Last time it was the Sorbanes-Oxley act. The company security policies were changed by a committee mainly run by lawyers. These 300$/hr billing rate guys have never logged into anything, always had a bevy of flunkies who did all the access to the computer, who printed out emails and who typed back the responses scrawled on the print outs. The main intent was to show that they had strict security policy in court, rather than implement policies that will actually improve security.
Passwords must be changed every ninety days, it must have one upper case, one lower case, one numeral, one non-alphanumeric, and no reuse of passwords, no substring can be a word or date found in the dictionary. A bunch of uninformed jury would be impressed, that was all the point. That it would force people to write down the passwords in sticky notes and very cleverly paste it on the underside of the keyboard is not realized by the bozos, or if it did, it did not bother them. More like, "yes!, Exactly! this process would net us enough scapegoats and sacrificial lambs to be thrown under the bus! I approve!!" would be their response if they understood what would really happen.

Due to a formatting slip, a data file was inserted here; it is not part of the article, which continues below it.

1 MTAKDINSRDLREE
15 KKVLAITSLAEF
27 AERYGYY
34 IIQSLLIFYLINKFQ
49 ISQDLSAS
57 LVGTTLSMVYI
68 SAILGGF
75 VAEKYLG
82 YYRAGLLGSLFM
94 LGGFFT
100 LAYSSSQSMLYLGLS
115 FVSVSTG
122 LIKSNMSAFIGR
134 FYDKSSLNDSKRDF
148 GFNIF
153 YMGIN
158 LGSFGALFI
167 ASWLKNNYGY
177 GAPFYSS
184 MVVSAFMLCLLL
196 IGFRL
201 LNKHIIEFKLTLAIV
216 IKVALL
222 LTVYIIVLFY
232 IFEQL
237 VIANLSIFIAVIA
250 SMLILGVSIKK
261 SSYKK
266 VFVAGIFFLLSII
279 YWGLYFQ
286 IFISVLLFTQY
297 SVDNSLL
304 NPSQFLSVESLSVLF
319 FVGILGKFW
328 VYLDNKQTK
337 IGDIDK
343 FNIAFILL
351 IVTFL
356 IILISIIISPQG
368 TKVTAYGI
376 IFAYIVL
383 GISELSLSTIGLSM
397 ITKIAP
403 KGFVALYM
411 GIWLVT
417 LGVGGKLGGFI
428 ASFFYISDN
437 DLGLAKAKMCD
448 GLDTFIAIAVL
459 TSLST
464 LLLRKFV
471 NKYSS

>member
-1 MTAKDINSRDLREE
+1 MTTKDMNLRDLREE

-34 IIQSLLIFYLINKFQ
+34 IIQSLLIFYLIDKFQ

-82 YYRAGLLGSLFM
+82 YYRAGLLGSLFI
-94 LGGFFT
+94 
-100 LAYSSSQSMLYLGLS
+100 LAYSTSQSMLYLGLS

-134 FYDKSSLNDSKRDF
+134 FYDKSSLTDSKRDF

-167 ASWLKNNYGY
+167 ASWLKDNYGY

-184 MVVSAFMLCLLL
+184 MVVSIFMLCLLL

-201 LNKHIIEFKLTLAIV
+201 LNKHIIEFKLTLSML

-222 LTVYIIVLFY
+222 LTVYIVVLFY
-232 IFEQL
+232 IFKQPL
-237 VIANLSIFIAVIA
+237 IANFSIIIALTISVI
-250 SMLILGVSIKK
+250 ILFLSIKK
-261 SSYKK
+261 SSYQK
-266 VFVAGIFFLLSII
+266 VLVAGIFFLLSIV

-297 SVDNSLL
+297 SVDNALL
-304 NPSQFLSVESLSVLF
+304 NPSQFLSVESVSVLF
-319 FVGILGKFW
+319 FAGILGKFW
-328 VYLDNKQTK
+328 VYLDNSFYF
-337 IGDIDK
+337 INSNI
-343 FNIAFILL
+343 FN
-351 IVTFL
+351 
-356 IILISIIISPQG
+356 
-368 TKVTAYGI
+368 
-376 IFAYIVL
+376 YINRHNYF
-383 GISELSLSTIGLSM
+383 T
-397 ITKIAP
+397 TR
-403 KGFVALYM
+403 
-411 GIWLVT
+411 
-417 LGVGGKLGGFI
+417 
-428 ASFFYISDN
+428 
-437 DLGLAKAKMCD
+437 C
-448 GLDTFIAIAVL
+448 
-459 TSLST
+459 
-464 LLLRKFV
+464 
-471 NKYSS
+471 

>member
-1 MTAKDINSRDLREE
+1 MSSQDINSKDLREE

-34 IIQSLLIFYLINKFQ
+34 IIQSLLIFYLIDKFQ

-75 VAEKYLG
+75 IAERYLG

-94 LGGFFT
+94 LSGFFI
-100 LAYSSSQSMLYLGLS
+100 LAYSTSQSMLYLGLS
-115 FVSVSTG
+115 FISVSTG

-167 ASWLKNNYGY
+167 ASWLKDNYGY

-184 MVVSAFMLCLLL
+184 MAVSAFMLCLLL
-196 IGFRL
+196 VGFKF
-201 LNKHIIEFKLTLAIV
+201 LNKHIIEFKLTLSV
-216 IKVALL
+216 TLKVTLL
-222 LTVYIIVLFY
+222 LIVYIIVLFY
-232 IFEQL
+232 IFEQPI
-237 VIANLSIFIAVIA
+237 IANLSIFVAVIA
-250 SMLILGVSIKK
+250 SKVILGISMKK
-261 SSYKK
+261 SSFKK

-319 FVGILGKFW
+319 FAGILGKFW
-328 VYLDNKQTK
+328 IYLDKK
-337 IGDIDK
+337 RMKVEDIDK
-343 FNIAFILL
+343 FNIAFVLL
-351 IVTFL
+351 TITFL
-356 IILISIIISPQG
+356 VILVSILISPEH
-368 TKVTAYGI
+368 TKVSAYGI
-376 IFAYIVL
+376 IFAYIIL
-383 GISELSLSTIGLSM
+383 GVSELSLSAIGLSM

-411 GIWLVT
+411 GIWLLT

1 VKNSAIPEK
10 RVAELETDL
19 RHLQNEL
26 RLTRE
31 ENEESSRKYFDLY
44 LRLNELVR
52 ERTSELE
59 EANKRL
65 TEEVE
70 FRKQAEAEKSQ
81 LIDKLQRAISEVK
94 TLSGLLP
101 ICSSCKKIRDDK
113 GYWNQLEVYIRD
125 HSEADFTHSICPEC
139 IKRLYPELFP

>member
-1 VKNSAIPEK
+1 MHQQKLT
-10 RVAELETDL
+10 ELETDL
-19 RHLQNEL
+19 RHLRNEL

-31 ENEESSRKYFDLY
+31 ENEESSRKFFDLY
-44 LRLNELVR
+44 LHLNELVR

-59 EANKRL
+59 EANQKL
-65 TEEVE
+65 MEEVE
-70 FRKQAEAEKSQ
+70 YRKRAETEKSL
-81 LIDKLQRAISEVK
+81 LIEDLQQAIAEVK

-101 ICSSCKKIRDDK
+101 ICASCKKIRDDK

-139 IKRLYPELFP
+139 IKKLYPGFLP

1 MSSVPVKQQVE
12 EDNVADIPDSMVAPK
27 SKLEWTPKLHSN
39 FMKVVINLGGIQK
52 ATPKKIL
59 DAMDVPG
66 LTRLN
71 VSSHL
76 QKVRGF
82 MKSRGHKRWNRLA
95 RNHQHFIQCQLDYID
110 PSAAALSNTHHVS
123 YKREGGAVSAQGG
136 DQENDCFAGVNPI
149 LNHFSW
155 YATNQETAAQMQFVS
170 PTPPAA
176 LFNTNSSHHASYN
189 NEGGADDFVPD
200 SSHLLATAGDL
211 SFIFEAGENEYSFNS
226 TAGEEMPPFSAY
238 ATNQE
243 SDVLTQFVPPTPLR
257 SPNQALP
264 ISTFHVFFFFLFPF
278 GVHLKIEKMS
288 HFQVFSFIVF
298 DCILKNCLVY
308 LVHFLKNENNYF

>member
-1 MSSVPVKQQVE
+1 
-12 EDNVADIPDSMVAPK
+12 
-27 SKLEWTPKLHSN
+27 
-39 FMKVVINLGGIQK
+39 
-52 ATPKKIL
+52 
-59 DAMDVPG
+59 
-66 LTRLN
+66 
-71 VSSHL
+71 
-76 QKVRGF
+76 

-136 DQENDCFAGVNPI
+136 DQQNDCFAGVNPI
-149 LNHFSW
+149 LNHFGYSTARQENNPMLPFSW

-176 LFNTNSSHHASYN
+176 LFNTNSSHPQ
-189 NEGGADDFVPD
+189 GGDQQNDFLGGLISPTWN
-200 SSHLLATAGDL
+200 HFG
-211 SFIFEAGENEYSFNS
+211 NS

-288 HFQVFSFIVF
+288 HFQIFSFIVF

Not all government agencies are like that. FAA and NTSB have a decent reputation. If they realize pilots are not following procedures or checklist they would try to understand why and try to make the procedures easier to follow. (I think they would perform even better if we remove from FAA's charter "promotion of air travel" and make it exclusively concentrate on safety of air travel. )